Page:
5 wonderful Japanese flowers and their meanings

Jul 30, 2020

In addition to its amazing sightseeing spots and top-notch gourmet, Japan is also famous for its beautiful local flowers.

There are a lot of wonderful flowers to see in Japan throughout the year, and those flowers have their own language, or called as “hanakotoba” in Japanese.

Learning Japanese flower language will help you to appreciate the nature, art, and poetry of Japan more deeply.

Read on to learn about five wonderful Japanese flowers and their language.

Tsubaki (Camellia japonica)

Tsubaki blooms in Japan during the winter to spring, with yellow stamen and pink petals.

Considered as one of the most important flowers in Japan, tsubaki is often used in traditional Japanese patterns.

The flower itself means “humility”, “discretion”, and “perfect love”.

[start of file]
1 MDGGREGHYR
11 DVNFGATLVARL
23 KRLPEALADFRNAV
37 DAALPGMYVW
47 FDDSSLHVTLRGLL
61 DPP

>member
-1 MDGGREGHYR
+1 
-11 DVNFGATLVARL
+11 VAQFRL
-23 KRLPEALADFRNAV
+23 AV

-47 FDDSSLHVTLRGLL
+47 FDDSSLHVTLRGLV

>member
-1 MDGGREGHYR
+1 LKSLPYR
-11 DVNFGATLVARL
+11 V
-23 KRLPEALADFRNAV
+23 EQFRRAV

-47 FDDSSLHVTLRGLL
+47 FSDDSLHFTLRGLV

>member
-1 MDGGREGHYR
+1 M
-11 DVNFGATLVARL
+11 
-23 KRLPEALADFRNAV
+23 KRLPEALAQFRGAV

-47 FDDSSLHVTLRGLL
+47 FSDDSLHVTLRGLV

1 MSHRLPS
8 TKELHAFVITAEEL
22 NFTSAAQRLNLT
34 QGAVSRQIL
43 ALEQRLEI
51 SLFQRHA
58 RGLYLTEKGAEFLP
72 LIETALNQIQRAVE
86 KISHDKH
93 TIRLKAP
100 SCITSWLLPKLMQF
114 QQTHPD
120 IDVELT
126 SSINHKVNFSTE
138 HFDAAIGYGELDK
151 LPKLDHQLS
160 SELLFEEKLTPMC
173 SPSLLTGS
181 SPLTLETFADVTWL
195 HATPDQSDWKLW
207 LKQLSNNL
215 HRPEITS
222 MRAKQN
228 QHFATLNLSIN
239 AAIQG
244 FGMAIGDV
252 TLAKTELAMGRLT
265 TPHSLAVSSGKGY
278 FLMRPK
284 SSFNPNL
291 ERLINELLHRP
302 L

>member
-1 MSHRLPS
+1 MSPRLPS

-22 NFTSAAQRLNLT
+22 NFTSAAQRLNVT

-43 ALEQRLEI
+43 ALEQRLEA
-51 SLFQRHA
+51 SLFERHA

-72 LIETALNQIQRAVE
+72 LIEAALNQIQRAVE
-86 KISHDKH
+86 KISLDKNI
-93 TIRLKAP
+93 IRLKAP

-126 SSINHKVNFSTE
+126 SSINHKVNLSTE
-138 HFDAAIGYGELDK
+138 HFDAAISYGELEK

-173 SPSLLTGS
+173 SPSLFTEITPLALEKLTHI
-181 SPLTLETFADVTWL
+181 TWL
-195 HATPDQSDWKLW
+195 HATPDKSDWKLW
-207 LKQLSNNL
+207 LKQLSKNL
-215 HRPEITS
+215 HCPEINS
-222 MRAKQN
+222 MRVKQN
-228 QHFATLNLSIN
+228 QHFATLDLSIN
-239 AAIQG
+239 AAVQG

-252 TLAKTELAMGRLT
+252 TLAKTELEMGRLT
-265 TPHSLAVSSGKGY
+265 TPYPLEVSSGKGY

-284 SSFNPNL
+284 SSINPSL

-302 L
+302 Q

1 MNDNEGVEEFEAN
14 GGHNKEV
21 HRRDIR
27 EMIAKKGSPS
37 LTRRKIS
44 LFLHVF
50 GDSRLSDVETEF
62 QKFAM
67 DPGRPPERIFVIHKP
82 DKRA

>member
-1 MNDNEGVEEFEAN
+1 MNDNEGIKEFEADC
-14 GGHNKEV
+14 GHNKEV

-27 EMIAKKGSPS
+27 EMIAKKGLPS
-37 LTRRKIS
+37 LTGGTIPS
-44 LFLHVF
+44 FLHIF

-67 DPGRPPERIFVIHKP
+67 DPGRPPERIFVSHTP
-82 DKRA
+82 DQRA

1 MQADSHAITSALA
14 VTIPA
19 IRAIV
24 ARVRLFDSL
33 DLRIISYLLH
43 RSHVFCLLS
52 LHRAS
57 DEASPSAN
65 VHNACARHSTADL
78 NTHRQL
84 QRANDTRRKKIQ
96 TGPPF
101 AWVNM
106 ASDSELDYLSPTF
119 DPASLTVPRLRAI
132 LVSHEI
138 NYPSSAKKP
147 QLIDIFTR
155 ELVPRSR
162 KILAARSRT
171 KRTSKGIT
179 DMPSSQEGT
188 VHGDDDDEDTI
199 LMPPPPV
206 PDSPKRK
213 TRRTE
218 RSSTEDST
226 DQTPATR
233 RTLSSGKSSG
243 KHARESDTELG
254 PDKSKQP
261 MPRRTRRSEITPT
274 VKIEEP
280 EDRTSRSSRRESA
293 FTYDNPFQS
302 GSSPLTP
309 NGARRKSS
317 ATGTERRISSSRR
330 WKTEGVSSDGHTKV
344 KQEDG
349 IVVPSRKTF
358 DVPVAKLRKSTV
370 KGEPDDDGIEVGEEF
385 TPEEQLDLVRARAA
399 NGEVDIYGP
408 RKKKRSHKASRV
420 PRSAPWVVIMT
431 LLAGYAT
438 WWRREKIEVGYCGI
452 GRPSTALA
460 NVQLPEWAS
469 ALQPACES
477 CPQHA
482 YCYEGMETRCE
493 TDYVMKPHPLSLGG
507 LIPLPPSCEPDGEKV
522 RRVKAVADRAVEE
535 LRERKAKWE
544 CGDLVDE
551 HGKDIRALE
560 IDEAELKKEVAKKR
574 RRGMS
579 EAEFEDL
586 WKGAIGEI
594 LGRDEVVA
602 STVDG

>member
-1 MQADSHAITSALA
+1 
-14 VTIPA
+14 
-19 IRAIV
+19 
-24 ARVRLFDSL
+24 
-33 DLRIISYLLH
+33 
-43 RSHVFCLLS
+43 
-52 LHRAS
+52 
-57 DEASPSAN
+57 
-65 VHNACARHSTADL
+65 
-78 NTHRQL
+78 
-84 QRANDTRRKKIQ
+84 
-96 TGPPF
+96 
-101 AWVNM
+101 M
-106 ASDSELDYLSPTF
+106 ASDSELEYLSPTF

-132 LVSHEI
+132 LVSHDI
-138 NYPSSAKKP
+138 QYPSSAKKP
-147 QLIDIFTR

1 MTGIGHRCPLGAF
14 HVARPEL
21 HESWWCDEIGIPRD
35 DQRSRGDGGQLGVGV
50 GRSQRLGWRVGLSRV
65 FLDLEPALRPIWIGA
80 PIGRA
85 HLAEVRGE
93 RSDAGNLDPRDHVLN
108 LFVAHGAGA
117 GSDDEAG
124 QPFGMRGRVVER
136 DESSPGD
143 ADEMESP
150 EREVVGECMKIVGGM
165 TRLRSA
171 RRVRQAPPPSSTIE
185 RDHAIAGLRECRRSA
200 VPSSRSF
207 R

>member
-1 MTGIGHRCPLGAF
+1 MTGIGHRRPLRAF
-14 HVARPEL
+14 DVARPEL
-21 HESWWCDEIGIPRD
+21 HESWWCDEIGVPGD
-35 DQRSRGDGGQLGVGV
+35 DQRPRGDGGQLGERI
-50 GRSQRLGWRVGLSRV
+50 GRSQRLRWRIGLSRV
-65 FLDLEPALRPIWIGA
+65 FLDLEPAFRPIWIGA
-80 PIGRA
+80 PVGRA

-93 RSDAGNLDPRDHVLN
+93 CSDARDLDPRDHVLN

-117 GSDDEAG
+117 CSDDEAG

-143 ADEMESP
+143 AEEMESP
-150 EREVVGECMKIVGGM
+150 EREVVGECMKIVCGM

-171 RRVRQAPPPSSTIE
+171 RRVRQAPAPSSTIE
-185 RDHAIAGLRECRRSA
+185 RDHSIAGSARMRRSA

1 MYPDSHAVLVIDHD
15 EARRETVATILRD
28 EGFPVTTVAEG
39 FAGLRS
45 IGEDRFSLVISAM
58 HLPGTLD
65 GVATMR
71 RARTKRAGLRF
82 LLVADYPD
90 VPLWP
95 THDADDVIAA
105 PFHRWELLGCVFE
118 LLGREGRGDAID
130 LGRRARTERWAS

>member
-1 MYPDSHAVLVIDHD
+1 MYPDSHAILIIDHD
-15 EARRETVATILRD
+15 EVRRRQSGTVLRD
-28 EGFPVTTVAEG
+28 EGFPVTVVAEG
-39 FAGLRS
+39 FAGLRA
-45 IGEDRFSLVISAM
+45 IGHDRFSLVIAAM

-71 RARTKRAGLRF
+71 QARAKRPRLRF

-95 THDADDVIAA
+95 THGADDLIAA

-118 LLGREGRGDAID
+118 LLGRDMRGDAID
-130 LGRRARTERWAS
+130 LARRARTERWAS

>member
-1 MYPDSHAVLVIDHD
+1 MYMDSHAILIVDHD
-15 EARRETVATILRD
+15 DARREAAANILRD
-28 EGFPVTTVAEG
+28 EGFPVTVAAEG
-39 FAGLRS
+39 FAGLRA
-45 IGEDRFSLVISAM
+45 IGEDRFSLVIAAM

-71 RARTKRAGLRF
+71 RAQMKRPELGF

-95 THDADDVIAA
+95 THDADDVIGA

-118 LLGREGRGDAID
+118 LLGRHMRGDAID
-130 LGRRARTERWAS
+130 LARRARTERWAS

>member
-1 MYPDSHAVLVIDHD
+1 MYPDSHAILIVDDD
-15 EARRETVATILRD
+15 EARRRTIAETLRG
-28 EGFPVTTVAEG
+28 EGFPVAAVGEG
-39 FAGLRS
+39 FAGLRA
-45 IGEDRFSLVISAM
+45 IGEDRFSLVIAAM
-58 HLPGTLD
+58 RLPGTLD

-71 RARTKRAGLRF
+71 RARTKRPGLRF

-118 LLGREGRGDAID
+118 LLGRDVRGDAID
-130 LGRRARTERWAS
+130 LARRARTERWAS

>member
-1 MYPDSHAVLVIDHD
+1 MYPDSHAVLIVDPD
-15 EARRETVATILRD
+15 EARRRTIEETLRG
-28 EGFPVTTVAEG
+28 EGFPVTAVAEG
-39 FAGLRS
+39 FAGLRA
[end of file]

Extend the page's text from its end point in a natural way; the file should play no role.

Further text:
Sasanqua (Camellia sasanqua)

Resembles tsubaki a lot, sasanqua blooms from the end of autumn to the winter.

How the flowers wilt differs sasanqua and tsubaki, and sasanqua’s wilt by one petal at a time.

The flower itself shares the same meaning with tsubaki.

Wisteria / Fuji (Wisteria floribunda)

Wisteria, which is also called as Fuji in Japanese, has purple flowers that grow on woody, trailing vines.

Being one of the most popular spring flowers, wisteria is used in many spring motif and patterns for traditional fashions like kanzashi and kimono.

Wisteria symbolizes “long-life”, “immortality”, and “nobility”.

Iris / kakitsubata (Iris laevigata)

Japanese Iris, which is also known as “kakitsubata” in Japanese, blooms from late spring to mid-summer.

Features three bluish-purple petals and marked with strips of yellow that sprout from the middle, this flower symbolizes “good news”, “glad tidings”, and “loyalty”.

Lacecap hydrangea / gakuajisai (Hydrangea macrophylla f.normalis)

Unlike the ordinary hydrangeas, lacecap hydrangeas stand out because of the look of the flowers.

The small dots clustered are the flowers, and the petals surrounding the flowers are fore decoration.

The Japanese name for this variety is “Gaku”, which literally means frame, comes from the petals that look like they’re framing the flowers.

This flower symbolizes “apologies” and “gratitude”.